“The self-managing team phenomenon reflects a general evolution force in our society that presently is moving us away form the traditionally observed bureaucratic organizations toward more participative forms of controlling work activity.”
Dr. James R. Barker “The Discipline of Teamwork.”
I first started to think about leadership when I was in the U.S. Army. During that time, one of their recruiting slogans was “be all that you can be”. There was a nice rhyme to it – “be all that you can be in the U.S. Army”. The words had a nice flow together, sound together. It was quite motivational. That is when I started thinking about leadership.
But let’s think about what leadership does particularly as we jump to the present. Leadership tells you “to be all that you can be” whether it be a transformational leader, an authentic leader, or whatever leader you choose to be. Bottom line – be the best leader you can be.
There is a problem. If you are just focused on yourself – that is, being the best you can be- whether transformational, authentic, or whatever you want to call it – it directs your attention away from what the organization needs. That’s the disconnect.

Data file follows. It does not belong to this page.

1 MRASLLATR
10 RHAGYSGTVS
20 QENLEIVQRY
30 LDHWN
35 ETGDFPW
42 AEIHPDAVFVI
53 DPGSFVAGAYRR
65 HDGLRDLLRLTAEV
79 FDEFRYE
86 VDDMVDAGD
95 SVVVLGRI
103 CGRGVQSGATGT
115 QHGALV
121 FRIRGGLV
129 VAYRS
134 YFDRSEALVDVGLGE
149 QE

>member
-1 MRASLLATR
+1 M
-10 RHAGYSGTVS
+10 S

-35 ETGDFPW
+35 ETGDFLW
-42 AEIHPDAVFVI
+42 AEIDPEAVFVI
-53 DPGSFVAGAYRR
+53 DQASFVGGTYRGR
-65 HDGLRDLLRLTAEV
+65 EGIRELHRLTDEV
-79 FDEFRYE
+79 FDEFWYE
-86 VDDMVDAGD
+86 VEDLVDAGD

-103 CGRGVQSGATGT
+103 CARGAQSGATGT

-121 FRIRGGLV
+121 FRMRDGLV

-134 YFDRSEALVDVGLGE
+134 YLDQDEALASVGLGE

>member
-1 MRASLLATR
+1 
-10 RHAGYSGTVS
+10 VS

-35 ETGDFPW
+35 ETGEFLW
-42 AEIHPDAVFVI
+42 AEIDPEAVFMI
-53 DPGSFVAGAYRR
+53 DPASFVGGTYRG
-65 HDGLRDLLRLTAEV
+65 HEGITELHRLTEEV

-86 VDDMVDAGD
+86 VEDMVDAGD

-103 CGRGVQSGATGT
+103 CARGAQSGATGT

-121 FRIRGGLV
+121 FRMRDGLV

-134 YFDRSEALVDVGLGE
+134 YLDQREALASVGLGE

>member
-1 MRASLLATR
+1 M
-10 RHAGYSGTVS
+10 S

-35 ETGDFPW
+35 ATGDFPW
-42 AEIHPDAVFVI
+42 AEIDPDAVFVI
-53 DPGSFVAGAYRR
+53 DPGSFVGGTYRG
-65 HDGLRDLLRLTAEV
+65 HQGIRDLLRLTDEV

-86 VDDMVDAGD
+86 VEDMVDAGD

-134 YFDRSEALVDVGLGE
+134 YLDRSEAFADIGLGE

We see that disconnect all of the time when we think of leadership as just a psychological or cultural factor. Leadership within organizations carries an organizational factor that we must consider. So, the question that you need to ask yourself comes from a different perspective:
How can I be the leader that my organization needs me to be right now? That’s the key question. Think about that one!
How can I be the leader that my organization needs me to be . . . Right now! How do you answer the question?
One of the ways to get started is to think about what conditions are required to be in place for others to be successful. Focus your attention on putting conditions in place others need, to create the value they need to create. Start looking to see what your subordinates, team, peers, and even your boss need you to do to help them be successful.
Organizations require leaders who are able to bring out the collective knowledge and talents of their teams. When leaders create conditions for others to succeed, organizations have the strength to navigate the complexities of an ever-changing work environment.
Dr. James R. (Jim) Barker is a globally recognized expert in complex organizational behavior, ethics, and strategy who holds specific expertise in leadership, safety, change management, and stakeholder engagement. CFAME Connection is delighted to advise that Jim has graciously agreed to share his research in future posts.